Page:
Beyond his namesake, Kamen claimed the character of Mr. Miyagi was inspired by a direct disciple of the real Miyagi, Sensei Meitoku Yagi (1912-2003). Yagi began training under Miyagi when he was only 14 years old. In 1963, a decade after the founder’s death, the Miyagi clan recognized Meitoku Yagi as the successor of Okinawan Goju-Ryu. In 1986, Emperor Hirohito proclaimed Yagi as a Living National Treasure of Japan. 

Little of this backstory made it into The Karate Kid, but in retrospect it was clearly underpinning the lore and set up plenty of clever Easter eggs for the following franchise. Nods to Chojun Miyagi and Goju-Ryu are revealed in the sequels. In The Karate Kid Part II, Mr. Miyagi and Daniel travel to Okinawa, and while it is never explicitly said, it’s clear that the style of karate being referenced is Goju-Ryu. Miyagi shares a tale about how the founder of Miyagi-Do studied martial arts in China, which is parallel to what Chojun Miyagi did, as well as his teacher, Higaonna Kanryo (1853–1916). What’s more, The Karate Kid Part II reveals that Miyagi’s father and teacher was named Chojun Miyagi (Charlie Tanimoto). It lends martial authenticity to the Karate Kid franchise without overshadowing the story.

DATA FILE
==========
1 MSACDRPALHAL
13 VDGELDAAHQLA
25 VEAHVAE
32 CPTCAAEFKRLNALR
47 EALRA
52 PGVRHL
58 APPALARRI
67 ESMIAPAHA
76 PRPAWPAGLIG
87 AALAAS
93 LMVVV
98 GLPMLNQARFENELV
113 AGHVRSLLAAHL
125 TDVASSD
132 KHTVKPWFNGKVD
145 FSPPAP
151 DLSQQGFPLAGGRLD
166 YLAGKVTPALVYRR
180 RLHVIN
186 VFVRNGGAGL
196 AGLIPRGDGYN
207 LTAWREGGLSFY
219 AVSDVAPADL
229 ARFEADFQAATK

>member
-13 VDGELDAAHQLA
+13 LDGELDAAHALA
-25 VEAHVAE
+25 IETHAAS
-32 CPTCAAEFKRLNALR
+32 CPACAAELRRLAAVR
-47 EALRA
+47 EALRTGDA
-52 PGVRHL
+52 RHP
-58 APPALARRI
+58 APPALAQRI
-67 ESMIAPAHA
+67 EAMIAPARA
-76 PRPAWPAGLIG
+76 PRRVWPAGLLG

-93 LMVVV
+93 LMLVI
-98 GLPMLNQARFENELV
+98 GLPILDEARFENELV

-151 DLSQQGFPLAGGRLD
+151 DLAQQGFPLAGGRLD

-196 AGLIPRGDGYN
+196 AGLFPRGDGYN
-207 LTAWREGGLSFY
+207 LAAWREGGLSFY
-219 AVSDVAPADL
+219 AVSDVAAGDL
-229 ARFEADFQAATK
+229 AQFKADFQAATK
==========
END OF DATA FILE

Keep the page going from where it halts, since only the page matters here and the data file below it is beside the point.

The Pioneering American Karate Grandmaster

The third master who helped inspire Mr. Miyagi was Fumio Demura (1938-2023). Demura was Morita’s stunt double in The Karate Kid, as well as featured in the third and fourth sequels. Demura was a pioneering master of karate in America. He first came to the U.S. in 1965, and in the 1970s and ‘80s authored many of the first books in English on karate. He wrote the first significant English language book on nunchaku. As a result, he ended up coaching Bruce Lee on what would become Lee’s signature weapon (nunchaku is traditionally a Japanese weapon and Lee’s roots were in Chinese martial arts, so Lee’s usage was an instance of cultural appropriation, but who’s going to call him out on it now?).